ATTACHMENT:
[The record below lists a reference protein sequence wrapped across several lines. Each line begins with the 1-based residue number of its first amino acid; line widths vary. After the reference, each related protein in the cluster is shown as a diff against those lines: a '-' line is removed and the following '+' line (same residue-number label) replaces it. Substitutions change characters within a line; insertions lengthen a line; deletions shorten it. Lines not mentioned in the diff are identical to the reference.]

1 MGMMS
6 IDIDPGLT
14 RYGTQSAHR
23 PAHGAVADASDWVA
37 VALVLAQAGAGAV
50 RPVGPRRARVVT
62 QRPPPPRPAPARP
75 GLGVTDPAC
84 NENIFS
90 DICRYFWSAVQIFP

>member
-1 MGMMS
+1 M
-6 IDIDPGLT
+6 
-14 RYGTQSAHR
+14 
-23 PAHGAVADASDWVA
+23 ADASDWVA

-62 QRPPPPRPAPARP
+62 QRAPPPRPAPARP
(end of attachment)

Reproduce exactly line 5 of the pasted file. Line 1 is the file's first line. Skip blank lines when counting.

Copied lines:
23 PAHGAVADASDWVA